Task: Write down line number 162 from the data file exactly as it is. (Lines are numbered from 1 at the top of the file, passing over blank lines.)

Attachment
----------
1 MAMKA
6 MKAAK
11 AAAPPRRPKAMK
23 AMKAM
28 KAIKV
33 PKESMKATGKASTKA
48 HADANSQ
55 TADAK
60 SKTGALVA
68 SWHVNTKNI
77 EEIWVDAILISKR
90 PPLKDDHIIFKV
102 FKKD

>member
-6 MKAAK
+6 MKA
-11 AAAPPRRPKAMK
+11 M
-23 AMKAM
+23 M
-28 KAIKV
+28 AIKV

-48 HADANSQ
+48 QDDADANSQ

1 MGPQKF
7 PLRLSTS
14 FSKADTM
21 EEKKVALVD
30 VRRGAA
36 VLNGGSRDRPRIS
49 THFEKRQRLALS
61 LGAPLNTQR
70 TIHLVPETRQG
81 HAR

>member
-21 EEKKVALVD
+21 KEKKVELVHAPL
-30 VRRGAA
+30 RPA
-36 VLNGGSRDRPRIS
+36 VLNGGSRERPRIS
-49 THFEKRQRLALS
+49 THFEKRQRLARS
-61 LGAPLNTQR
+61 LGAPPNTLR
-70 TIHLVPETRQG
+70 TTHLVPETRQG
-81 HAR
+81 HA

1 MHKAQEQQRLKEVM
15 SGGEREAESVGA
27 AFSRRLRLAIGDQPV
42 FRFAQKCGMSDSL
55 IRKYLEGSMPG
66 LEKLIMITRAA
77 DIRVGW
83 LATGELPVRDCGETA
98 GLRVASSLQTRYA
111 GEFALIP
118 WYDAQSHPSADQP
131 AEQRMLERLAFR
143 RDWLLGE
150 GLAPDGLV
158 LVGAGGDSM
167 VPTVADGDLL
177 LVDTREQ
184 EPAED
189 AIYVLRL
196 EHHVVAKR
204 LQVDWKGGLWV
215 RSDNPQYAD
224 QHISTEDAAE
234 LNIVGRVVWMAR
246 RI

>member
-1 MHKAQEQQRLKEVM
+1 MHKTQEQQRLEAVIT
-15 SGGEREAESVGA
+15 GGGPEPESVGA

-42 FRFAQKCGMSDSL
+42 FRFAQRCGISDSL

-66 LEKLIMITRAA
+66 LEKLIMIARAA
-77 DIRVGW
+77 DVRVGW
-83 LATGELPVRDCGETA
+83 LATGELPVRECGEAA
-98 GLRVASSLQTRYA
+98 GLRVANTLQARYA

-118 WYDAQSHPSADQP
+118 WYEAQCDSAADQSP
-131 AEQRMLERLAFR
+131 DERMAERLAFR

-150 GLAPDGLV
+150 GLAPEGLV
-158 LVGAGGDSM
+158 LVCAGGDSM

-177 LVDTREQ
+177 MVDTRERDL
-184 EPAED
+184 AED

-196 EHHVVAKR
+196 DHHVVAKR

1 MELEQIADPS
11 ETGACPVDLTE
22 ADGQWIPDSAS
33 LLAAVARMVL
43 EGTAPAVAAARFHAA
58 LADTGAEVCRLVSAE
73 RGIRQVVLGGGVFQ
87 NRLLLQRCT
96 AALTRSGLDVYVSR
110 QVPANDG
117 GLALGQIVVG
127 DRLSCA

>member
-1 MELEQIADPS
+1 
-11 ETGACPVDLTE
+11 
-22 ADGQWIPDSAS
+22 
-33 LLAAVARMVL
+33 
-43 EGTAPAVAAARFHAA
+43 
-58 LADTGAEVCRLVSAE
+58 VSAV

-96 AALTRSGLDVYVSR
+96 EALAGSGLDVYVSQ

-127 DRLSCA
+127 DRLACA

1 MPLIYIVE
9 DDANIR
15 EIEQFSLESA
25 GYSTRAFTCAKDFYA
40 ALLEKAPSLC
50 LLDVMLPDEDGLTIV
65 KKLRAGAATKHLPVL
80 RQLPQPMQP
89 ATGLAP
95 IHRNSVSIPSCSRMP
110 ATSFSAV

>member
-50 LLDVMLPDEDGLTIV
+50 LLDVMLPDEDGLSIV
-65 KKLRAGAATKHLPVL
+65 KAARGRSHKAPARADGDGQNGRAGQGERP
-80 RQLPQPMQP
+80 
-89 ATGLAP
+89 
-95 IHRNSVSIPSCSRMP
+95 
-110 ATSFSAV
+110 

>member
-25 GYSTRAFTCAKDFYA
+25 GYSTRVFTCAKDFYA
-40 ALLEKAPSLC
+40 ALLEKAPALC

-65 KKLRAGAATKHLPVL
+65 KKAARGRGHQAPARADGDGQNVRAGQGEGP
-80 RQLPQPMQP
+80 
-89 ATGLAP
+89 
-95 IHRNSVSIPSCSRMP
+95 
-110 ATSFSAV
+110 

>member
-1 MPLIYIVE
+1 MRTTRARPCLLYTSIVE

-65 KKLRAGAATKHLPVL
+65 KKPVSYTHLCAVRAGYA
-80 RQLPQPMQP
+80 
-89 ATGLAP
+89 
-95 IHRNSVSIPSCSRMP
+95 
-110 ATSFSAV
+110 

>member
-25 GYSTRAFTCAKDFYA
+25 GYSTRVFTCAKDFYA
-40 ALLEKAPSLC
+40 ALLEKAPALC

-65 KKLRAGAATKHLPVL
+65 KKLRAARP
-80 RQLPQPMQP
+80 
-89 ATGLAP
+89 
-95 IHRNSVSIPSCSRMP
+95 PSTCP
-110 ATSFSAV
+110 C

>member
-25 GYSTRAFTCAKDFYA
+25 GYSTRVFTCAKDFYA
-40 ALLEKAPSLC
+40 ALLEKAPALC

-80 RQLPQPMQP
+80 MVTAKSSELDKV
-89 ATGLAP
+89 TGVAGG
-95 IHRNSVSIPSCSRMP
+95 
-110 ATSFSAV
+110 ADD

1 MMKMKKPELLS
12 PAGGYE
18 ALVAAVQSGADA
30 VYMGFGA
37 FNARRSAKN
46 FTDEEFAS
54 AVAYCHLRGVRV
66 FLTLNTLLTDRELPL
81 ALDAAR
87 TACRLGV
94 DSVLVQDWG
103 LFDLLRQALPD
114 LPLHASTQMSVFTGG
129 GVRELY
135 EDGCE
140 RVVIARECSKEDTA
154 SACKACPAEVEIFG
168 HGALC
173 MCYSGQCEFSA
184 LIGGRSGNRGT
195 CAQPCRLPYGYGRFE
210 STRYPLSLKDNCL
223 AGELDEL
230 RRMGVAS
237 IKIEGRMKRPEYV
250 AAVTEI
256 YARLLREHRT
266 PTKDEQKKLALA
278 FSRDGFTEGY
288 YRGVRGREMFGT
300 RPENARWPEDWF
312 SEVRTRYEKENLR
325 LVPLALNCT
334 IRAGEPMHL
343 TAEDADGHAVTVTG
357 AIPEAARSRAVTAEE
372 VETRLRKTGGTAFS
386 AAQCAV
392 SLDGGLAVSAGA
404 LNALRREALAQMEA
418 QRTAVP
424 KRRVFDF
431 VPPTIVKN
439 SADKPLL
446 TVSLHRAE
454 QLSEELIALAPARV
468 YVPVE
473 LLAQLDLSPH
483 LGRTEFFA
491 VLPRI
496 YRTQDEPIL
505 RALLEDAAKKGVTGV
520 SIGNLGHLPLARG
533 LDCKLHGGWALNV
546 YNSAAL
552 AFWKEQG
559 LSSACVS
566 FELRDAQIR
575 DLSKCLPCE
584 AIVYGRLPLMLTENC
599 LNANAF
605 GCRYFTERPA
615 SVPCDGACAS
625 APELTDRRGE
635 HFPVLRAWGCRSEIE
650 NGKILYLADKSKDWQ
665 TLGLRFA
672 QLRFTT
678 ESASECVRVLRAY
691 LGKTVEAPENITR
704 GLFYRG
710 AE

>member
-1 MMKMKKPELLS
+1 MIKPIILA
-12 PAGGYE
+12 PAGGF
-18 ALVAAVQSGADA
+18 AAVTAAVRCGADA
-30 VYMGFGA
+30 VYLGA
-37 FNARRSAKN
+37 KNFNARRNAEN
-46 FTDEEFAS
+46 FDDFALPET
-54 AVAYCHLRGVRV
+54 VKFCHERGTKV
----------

-65 KKLRAGAATKHLPVL